I don’t know where I’m going from here, but I promise it won’t be boring.
- David Bowie
With Ziggy Stardust, Bowie presented not just a concept album, but a new persona that extended the concept to the real world. Bowie became Ziggy Stardust, an androgynous alien who came to a doomed Earth with a message of hope for humanity. Backed by his band, the Spiders from Mars, Bowie embodied the Ziggy Stardust character in wildly flamboyant stage shows and sang songs destined to become classics. The album includes enduring tracks such as “Ziggy Stardust,” “Suffragette City,” “Five Years" and “Starman.” In the years since, the album has found its way onto many lists of all-time greatest records. The mythos of Ziggy Stardust even made its way to another band: the Mott the Hoople single “All the Young Dudes” was written by Bowie specifically for the band, and it was intended as a companion to “Five Years.”
Ziggy Stardust resonated beyond its music – when he dressed as the wildly-costumed alien, Bowie became one of the first glam rockers, influencing a movement as he applied lipstick and stepped into platform shoes. And that first taste of successful self-reinvention would drive Bowie to develop new characters and new looks in the years that came. But he remained in his Starman persona for another album.
Building on the Ziggy Stardust mythos, Bowie released Aladdin Sane in 1973, an album he described as “Ziggy goes to America.” Amping up the rock in his space rock, Bowie took influence from U.S. music with tracks including “Jean Genie,” “Panic in Detroit” and “Drive-In Saturday.” The nod to rockers across the pond helped bring him new fame there, making Aladdin Sane his first album to crack the U.S. Top 40 – it peaked at No. 17.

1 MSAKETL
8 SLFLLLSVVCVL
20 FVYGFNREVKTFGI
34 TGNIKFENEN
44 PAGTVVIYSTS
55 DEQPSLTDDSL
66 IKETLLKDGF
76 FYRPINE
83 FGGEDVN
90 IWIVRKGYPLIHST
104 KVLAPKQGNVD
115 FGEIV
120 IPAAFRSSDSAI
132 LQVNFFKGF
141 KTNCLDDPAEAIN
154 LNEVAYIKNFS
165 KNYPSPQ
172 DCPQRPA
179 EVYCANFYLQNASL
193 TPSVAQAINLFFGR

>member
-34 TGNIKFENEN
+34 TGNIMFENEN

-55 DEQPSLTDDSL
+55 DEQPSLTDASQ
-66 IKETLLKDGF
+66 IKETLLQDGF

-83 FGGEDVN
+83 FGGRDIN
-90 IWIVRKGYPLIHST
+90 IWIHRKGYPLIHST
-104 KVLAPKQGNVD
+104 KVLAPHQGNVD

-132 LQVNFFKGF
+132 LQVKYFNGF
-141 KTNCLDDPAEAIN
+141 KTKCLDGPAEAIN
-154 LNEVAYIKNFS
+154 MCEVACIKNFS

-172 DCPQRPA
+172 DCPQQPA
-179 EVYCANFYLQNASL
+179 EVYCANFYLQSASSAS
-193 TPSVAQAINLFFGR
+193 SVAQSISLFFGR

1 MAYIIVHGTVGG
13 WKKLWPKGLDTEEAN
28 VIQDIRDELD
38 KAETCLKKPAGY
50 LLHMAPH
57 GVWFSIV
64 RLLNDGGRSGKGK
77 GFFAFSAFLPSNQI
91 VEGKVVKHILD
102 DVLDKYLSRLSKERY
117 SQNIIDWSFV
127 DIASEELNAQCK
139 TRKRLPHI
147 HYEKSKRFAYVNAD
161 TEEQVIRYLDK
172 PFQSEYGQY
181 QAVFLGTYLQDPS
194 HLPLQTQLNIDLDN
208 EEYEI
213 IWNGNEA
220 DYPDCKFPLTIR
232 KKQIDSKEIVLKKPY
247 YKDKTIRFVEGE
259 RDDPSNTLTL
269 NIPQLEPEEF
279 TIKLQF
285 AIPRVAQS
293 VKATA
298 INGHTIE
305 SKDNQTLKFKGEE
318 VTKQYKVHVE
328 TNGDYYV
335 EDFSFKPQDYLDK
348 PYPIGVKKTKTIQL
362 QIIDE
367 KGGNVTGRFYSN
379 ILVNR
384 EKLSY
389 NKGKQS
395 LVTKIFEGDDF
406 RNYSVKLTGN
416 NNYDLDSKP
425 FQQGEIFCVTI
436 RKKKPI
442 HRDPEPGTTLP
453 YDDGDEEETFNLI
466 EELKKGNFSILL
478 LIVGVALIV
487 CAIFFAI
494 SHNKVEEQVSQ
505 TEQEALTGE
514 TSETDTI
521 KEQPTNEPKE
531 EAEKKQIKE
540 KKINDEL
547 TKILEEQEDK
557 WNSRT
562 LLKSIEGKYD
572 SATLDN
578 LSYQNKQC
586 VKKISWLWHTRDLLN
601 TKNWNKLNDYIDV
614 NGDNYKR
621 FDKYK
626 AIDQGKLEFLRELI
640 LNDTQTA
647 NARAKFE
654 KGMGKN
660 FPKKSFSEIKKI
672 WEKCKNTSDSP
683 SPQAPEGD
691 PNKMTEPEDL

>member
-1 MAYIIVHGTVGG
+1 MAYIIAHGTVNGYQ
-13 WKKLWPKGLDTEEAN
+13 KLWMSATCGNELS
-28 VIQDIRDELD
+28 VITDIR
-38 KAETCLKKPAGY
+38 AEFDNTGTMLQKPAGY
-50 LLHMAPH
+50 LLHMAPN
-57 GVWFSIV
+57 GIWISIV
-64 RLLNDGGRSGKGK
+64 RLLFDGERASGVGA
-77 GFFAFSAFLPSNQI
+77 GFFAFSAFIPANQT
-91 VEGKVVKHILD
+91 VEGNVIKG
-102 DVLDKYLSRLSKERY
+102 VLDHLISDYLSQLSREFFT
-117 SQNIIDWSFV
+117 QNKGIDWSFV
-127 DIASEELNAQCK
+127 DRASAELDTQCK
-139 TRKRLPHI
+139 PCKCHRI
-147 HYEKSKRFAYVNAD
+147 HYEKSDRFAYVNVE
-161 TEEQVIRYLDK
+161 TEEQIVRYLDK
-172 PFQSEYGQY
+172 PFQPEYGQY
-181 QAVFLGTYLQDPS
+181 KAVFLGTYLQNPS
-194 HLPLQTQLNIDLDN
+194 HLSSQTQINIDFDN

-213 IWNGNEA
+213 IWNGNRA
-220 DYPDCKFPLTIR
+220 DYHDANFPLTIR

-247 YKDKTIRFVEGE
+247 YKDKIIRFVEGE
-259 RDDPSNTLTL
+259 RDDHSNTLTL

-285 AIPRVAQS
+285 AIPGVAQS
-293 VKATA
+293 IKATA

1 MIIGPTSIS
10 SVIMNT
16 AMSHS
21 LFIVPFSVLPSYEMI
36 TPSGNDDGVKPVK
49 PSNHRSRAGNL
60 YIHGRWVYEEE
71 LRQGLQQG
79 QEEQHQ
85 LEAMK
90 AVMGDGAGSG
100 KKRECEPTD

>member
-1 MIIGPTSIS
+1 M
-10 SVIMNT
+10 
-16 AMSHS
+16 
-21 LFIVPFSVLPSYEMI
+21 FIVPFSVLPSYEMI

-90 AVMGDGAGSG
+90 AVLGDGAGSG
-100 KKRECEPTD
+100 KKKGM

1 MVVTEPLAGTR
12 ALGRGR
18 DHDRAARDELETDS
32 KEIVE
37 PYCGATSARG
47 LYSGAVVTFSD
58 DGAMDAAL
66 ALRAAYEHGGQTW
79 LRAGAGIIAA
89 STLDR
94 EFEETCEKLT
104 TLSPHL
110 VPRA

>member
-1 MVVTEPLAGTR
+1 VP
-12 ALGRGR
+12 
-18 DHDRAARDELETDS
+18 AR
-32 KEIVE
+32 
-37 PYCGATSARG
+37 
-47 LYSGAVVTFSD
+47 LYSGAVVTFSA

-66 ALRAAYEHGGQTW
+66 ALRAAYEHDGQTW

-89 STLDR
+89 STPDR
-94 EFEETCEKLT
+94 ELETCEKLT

(Getty Images / Ron Galella)
More iconic singles followed, including “Life on Mars?” – a 1971 track re-released to great U.K. success in 1973 with the success of Bowie’s space rock. 1974’s Diamond Dogs yielded a classic title track as well as the hit single “Rebel Rebel.” But it would be 1975 before Bowie truly made it to the top in America. To do so, he went to the source, recording his album Young Americans in Philadelphia and finding influence in an American soul sound. Bowie called his interpretation of the genre “plastic soul,” and while the new direction turned off some fans of his space rock, it electrified the U.S. audience, with top single “Fame” shooting to No. 1 on the Billboard chart.